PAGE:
Program Notes: Halloween with the WSO!
By James Manishen, Artistic Operations Associate
Concert program notes sponsored by
Der Freischütz Overture
Carl Maria von Weber
b. Eutin, Holstein, Germany / November 18 or 19, 1786
d. London / June 5, 1826
First performance: June 18, 1821 (Berlin)
Last WSO performance: 1997, Tyrone Paterson, conductor
Der Freischütz (The Freeshooter, or The Magic Marksman) became the most popular German opera written to date and a benchmark for German Romantic opera overall. Centering on a theme presented in the form of a huntsman’s magic bullets, the opera’s woodland magic would iinspire similarly magical realms in Wagner’s Ring, Humperdinck’s Hansel und Gretel and others.
The story revolves around Max, who must win a shooting contest to gain the hand of Agathe. He enlists the help of the evil spirit Samiel. Max’s first six bullets hit the target, but Samiel directs the seventh to kill the evil hunstman Kaspar. Max is forgiven, and he and Agathe are united.
The overture to Der Freischütz vividly sets up the story. The horns represent the life of the hunter; the low strings, clarinets and bassoons depict, in Weber’s words, “the rule of demonic power.”
b. 1991 / Hong Kong
First performance: April 19, 2015 (Idaho Falls, USA)
First WSO performance
Jest was written when I was an undergraduate composition student at the University of British Columbia. Back then, my now defunct flip-phone had a startup ringtone that could not be deactivated, much to my dismay. This four note theme became embedded in my mind for quite a while and I thought it would be interesting to make this the motif for a short and fun orchestral work. In Jest, a single melody permeates the work, appearing in different orchestrational guises. While “Jest” stands for something said or done in amusement, the title is also a riff on the word “Gesture”, as the ringtone was the initial gesture inspiring the piece.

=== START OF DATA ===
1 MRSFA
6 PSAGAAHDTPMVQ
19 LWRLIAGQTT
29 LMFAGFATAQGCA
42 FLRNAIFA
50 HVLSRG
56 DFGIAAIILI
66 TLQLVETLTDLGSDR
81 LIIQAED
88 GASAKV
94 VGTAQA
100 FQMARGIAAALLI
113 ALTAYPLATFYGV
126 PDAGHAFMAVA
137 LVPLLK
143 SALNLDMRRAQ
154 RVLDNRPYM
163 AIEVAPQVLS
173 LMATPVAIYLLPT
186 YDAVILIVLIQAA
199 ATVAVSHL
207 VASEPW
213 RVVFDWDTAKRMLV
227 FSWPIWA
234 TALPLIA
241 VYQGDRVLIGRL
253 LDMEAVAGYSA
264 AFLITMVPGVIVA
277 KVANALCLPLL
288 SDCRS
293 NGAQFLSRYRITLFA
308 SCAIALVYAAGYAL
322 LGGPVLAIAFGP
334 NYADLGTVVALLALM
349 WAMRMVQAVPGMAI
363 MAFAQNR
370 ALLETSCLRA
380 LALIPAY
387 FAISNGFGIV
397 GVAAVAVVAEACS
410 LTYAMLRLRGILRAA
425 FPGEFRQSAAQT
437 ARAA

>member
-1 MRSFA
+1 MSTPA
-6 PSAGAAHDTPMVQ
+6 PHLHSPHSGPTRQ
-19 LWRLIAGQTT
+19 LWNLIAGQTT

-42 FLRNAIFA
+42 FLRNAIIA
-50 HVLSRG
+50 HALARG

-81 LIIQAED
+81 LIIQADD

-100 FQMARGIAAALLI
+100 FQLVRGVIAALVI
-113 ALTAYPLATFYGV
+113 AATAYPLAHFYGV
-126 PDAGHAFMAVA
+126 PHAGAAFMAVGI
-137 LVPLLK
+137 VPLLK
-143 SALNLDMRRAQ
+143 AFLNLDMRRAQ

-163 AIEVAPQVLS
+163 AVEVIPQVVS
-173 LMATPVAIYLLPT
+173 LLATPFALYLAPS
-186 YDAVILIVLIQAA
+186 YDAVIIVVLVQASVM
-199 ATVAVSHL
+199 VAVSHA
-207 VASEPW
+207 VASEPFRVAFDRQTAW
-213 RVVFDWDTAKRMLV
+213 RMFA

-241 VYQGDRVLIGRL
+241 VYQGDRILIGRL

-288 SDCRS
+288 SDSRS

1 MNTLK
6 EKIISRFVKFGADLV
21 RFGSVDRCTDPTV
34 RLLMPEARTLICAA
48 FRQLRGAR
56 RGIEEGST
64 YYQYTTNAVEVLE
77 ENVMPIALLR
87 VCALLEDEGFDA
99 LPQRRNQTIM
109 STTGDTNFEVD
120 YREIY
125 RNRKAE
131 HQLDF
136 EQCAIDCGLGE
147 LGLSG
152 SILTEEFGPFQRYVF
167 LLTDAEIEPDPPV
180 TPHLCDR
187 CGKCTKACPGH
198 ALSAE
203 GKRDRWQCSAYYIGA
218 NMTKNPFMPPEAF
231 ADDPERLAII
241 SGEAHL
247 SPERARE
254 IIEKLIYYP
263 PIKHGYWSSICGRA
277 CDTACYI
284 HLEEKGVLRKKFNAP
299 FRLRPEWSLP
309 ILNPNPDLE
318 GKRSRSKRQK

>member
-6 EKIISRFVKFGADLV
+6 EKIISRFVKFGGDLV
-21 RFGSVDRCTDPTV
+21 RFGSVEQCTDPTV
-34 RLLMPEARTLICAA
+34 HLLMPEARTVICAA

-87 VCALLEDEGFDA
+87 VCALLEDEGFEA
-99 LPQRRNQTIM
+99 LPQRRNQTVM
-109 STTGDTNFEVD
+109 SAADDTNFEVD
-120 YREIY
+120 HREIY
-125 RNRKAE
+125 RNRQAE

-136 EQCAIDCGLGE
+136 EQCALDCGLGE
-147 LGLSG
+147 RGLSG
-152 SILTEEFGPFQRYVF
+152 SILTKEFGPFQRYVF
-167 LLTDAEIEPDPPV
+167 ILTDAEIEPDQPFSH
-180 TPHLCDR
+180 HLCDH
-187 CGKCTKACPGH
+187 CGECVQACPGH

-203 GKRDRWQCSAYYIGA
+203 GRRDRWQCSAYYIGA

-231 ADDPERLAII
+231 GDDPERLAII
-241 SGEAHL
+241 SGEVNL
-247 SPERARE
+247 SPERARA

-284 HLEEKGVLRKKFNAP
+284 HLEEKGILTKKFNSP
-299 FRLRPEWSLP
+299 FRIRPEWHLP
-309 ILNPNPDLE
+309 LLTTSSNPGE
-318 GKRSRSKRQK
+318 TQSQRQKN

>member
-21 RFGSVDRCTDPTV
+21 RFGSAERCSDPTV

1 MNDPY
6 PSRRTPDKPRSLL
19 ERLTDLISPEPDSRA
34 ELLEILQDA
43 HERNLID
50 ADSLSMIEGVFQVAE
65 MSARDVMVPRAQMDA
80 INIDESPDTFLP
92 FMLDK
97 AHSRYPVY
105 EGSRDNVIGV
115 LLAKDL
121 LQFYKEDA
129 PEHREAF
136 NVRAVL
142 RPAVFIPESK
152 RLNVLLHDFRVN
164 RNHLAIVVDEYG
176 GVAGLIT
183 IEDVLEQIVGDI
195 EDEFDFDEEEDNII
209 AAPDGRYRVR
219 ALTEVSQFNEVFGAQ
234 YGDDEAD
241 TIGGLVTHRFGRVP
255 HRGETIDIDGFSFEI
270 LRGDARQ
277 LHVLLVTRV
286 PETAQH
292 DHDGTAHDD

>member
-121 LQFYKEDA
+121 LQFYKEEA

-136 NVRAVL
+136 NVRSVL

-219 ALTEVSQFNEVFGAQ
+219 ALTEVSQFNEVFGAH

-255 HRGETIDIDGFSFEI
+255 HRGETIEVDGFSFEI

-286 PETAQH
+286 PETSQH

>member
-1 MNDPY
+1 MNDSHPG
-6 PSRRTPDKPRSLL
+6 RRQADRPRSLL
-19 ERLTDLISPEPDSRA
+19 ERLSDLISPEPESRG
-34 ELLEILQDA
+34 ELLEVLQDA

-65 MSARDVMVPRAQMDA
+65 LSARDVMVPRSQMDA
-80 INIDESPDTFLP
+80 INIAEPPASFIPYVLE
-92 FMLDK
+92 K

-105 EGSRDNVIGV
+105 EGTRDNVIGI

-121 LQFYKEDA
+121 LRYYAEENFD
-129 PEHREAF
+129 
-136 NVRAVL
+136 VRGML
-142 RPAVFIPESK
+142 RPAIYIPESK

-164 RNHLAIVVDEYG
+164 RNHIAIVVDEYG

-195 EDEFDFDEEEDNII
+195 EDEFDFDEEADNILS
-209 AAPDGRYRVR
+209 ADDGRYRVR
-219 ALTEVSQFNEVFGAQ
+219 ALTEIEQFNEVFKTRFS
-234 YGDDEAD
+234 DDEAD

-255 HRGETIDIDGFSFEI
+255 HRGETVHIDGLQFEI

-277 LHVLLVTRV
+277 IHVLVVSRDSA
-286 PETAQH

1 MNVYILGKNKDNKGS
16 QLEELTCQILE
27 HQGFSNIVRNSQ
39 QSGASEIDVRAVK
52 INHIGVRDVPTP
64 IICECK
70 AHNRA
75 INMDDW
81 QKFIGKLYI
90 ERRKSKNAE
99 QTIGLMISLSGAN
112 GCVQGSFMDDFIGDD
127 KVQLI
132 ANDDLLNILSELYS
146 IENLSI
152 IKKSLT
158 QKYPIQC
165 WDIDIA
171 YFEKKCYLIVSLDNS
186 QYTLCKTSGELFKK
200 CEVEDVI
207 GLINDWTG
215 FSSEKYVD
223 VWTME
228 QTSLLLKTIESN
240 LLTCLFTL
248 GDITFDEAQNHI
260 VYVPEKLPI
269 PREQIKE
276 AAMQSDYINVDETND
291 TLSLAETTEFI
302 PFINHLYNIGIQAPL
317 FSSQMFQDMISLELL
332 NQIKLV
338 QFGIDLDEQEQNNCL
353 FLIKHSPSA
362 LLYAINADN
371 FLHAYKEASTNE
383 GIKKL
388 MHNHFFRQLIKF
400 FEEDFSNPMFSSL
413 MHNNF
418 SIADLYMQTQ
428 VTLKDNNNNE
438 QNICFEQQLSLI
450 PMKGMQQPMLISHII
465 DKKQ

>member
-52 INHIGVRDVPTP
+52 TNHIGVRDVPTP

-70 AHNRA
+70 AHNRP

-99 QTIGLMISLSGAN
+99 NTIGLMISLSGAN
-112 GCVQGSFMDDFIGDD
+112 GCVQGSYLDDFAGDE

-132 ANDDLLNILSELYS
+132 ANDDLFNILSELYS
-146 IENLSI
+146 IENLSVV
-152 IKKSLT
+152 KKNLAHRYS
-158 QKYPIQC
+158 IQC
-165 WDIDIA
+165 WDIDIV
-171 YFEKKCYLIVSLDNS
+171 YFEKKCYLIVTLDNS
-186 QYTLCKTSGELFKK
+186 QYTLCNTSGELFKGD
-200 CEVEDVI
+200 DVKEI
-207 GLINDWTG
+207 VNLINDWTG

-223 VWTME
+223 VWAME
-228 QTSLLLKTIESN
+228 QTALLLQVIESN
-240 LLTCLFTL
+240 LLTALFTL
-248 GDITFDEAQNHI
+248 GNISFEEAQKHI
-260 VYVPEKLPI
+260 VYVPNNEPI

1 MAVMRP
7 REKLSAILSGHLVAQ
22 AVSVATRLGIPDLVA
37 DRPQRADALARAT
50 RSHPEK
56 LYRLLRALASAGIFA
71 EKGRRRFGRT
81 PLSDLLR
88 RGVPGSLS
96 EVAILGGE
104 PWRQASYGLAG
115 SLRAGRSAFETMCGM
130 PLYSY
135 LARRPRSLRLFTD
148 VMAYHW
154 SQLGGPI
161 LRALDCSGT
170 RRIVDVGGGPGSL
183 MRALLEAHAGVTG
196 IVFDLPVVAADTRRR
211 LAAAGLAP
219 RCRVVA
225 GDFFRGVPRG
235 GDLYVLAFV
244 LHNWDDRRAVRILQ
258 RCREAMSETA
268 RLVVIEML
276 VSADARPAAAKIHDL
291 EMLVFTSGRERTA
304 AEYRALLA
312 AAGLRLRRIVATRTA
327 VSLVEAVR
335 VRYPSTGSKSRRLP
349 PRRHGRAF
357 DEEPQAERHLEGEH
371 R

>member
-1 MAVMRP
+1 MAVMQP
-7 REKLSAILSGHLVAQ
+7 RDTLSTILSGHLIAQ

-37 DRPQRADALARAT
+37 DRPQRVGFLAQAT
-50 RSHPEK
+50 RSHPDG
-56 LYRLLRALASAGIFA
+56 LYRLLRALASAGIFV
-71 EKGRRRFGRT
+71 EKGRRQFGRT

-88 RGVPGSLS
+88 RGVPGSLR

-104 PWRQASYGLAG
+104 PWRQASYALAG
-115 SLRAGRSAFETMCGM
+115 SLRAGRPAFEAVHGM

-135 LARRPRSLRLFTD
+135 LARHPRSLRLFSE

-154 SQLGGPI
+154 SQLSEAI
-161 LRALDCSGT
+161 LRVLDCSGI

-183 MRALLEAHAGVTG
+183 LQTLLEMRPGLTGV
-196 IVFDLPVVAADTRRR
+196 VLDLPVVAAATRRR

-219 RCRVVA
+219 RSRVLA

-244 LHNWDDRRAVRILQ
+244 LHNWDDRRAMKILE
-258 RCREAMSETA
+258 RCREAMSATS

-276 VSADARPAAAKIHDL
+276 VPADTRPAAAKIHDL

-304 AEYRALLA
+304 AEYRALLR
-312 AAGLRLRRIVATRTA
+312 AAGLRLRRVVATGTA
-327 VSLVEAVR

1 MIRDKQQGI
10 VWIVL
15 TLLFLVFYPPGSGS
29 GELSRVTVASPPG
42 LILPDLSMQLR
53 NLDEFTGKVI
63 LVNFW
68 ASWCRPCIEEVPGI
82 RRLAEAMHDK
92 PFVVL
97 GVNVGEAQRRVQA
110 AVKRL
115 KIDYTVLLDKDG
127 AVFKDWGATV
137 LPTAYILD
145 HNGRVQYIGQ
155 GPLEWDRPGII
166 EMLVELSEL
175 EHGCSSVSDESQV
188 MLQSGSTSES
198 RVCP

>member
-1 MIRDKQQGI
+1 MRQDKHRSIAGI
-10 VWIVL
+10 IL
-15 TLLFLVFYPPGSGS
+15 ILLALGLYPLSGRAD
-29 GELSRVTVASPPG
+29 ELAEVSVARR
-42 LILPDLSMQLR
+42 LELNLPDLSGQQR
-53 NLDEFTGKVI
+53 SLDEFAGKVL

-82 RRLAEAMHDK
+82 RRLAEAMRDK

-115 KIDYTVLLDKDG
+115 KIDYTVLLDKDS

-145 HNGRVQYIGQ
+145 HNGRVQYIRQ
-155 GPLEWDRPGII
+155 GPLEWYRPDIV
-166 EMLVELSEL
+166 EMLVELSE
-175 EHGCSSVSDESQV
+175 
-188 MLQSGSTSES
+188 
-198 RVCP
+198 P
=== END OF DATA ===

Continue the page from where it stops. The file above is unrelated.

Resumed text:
b. Milan / December 3, 1911
d. Rome / April 10, 1979
First performance: March 6, 1969 (Milan); Franco Caracciolo, conductor; Bruno Ferrari, trombone
Last WSO performance: 2005; Carlo Ponti Jr, conductor; John Helmer, trombone
Though Nino Rota is best known from his film scores for Federico Fellini, Luchino Visconti, Franco Zeffirelli and Francis Ford Coppola (The Godfather and The Godfather Part II), Rota composed a vast catalogue of over 150 scores that include concert works, 10 operas and five ballets. He also maintained a nearly 30-year long teaching career as director of the Liceo Musicale in Bari, Italy where he mentored many, including the conductor Riccardo Muti.
Rota’s Trombone Concerto is among the most successful for an instrument not always thought of for its instrumental acrobatics. The opening movement puts the solo under the spotlight, gently accompanied by pizzacato strings and short interruptions designed to keep the solo perspective front and centre. The meditative slow movement has the soloist in dialogue with various intruments of the orchestra. The finale is a delicate “galop” ripe with Rota’s special bittersweet tang.
Symphony in C
b. Paris / October 25, 1838
d. Bougival, France / June 3, 1875
First performance: February 26, 1935 (Basel); Felix Weingartner, conductor
Last WSO performance: 2000; Leon Fleisher, conductor
Mention of French composer Georges Bizet’s name usually brings the involuntary response of the beloved, spectacularly tune-filled opera Carmen. Bizet’s Symphony in C was written as a student exercise while the 17-year-old composer was studying with Charles Gounod at the Paris Conservatoire. It took just one month to complete, and so accomplished is its melodic invention, constructive unity and orchestration, one could envision excerpts finding comfortable roles in the score of the famous opera Bizet would produce later on.
Bizet never heard a performance of the Symphony during his lifetime. There is no mention of it in his letters and the work escaped his earlier biographers. Bizet’s widow, Geneviève Halévy, gave the manuscript to composer Reynaldo Hahn who passed it over to the Conservatoire’s library where the score was found in 1933. Shortly after, Bizet’s first British biographer Douglas Charles Parker (1885–1970) showed the manuscript to conductor Felix Weingartner, who led the first performance in Basel two years later.
In a traditional four-movement design, the work was quickly acclaimed for its freshness and charm, and has become a core work in the symphonic literature.